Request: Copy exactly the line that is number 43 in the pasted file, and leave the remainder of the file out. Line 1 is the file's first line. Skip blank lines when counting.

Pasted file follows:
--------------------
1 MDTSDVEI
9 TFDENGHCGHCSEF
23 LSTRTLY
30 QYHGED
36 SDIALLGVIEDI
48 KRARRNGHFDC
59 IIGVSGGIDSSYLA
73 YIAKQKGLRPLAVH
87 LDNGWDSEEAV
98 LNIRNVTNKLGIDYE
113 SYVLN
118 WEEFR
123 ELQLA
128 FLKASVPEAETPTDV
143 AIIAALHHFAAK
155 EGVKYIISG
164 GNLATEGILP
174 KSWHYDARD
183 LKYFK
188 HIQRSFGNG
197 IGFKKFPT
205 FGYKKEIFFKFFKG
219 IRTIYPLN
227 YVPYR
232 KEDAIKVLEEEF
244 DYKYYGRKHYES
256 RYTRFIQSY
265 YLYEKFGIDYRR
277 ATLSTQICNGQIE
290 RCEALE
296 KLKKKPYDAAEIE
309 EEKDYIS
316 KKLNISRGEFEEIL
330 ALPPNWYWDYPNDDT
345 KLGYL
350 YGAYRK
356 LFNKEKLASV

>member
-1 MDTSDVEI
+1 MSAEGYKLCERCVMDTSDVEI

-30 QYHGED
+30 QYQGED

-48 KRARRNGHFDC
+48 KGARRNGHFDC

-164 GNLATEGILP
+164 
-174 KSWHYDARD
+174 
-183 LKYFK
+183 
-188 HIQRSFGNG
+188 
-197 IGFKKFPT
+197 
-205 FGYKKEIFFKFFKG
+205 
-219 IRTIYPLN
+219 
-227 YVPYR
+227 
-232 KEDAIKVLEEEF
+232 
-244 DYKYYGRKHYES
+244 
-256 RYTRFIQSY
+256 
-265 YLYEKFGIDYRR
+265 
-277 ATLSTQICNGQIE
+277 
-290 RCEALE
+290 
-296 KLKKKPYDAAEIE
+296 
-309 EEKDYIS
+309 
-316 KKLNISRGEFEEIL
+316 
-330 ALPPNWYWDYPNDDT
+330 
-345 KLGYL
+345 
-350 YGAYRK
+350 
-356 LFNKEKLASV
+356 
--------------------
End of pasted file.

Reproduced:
-48 KRARRNGHFDC